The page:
Venezuela is running short on HIV meds—and places to turn for help

On top of its currency being in free fall for 3 years running, empty shelves at supermarkets, and electricity rationing, Venezuela has a serious shortage of medicines, including life-saving anti-HIV drugs. This led a network of Venezuelans living with HIV to seek “urgent humanitarian aid” in June 2016 from the Geneva, Switzerland–based Global Fund to Fight AIDS, Tuberculosis and Malaria. But because the World Bank classifies Venezuela as a high-income nation, the Global Fund on 18 January denied the request. “As an agency relying itself on donations from multiple stakeholders, the Global Fund is not in a position to grant any exceptions from its rules,” wrote Executive Director Mark Dybul and chair of the board Norbert Hauser.

An estimated 110,000 people in 2015 were living with HIV in Venezuela, and at least 63,000 of them have started antiretroviral (ARV) treatment, says Feliciano Reyna Ganteaume, whose Caracas-based nonprofit Acción Solidaria supplies HIV-infected people with ARVs. “[The situation] is much worse than one can describe,” he says. When the government does take action, drug orders are placed late and not paid for on time, causing interruptions that have lasted more than 3 months. “There is not even one month without our receiving complaints of lack of one or more ARVs from one or more Venezuelan states,” he says. Reagents for the tests needed to monitor people on treatment also are in short supply.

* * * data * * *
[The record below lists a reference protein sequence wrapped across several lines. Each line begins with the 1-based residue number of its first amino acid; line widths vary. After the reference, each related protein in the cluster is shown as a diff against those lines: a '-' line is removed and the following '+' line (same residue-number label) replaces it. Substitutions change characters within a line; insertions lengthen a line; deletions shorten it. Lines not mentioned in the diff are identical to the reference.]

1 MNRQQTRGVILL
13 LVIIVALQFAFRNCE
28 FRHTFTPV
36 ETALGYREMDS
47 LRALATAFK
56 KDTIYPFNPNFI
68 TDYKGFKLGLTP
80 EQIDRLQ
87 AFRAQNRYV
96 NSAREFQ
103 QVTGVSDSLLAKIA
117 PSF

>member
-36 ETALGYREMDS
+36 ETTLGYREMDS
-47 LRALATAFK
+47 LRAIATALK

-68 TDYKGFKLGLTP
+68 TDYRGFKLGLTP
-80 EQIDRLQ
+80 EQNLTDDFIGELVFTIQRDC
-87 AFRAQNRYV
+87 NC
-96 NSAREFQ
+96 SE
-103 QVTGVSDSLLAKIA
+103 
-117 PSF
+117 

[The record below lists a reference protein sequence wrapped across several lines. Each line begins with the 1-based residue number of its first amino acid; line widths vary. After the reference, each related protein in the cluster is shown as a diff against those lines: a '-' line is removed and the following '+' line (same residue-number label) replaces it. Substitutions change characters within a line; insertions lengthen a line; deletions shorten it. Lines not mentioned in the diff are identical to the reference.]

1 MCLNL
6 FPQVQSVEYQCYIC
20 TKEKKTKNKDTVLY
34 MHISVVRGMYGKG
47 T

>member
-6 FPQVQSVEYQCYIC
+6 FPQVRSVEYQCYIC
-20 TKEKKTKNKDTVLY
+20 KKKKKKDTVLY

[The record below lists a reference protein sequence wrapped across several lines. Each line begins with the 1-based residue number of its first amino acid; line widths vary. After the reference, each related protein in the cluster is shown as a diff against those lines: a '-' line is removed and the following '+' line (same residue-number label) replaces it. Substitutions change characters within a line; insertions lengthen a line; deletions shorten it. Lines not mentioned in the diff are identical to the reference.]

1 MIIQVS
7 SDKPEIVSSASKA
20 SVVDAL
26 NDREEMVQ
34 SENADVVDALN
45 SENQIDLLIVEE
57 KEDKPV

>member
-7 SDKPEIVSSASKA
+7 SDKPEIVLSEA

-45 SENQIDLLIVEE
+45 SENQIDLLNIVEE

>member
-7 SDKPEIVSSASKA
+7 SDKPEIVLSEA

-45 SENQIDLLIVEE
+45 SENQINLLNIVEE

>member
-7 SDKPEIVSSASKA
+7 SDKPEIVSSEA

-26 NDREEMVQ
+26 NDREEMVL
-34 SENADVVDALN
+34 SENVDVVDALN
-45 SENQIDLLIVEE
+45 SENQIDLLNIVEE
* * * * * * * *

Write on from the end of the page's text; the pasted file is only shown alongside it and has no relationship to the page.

A petition at change.org is urging the Global Fund to bend its policy toward high-income countries, given the extreme situation. The policy has previously led to cuts in HIV/AIDS funding to several Eastern European countries, a move heavily criticized by advocates in those countries. As international assistance for HIV/AIDS has steadily dropped over the past few years, the Global Fund has pushed harder on governments to foot their own bills.

The petition notes that in addition to a “severe stockout of antiretroviral treatment,” Venezuela does not have enough condoms, HIV test kits, or basic supplies to diagnose and treat tuberculosis—a major risk for people living with the AIDS virus. “This is not a political petition and does not seek to establish a position on the current status of the government,” it says. “This is a humanitarian call to avoid the genocide of Venezuelans living with HIV.”

The Global Fund leaders—who notably took 6 months to reply to the original urgent request for help—wrote that they had “liaised with our partner network to see who might be in a position to help.”

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